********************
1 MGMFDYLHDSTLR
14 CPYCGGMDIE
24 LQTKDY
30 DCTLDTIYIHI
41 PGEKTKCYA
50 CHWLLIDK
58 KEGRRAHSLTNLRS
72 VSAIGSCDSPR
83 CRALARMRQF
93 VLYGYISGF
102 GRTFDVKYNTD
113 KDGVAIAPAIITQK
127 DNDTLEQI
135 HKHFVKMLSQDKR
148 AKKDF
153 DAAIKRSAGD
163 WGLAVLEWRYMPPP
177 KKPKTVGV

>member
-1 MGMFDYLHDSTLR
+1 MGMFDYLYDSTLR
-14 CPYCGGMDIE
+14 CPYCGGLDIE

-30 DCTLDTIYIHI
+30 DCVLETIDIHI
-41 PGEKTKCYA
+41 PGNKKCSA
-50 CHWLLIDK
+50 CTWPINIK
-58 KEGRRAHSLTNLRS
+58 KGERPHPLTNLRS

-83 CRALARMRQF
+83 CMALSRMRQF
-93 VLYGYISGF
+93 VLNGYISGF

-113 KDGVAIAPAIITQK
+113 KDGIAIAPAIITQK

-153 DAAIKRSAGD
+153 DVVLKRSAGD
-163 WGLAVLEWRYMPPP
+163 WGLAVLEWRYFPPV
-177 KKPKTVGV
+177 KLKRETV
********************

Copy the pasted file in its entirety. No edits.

1 MGMFDYLHDSTLR
14 CPYCGGMDIE
24 LQTKDY
30 DCTLDTIYIHI
41 PGEKTKCYA
50 CHWLLIDK
58 KEGRRAHSLTNLRS
72 VSAIGSCDSPR
83 CRALARMRQF
93 VLYGYISGF
102 GRTFDVKYNTD
113 KDGVAIAPAIITQK
127 DNDTLEQI
135 HKHFVKMLSQDKR
148 AKKDF
153 DAAIKRSAGD
163 WGLAVLEWRYMPPP
177 KKPKTVGV

>member
-1 MGMFDYLHDSTLR
+1 MGMFDYLYDSTLR
-14 CPYCGGMDIE
+14 CPYCGGLDIE

-30 DCTLDTIYIHI
+30 DCVLETIDIHI
-41 PGEKTKCYA
+41 PGNKKCSA
-50 CHWLLIDK
+50 CTWPINIK
-58 KEGRRAHSLTNLRS
+58 KGERPHPLTNLRS

-83 CRALARMRQF
+83 CMALSRMRQF
-93 VLYGYISGF
+93 VLNGYISGF

-113 KDGVAIAPAIITQK
+113 KDGIAIAPAIITQK

-153 DAAIKRSAGD
+153 DVVLKRSAGD
-163 WGLAVLEWRYMPPP
+163 WGLAVLEWRYFPPV
-177 KKPKTVGV
+177 KLKRETV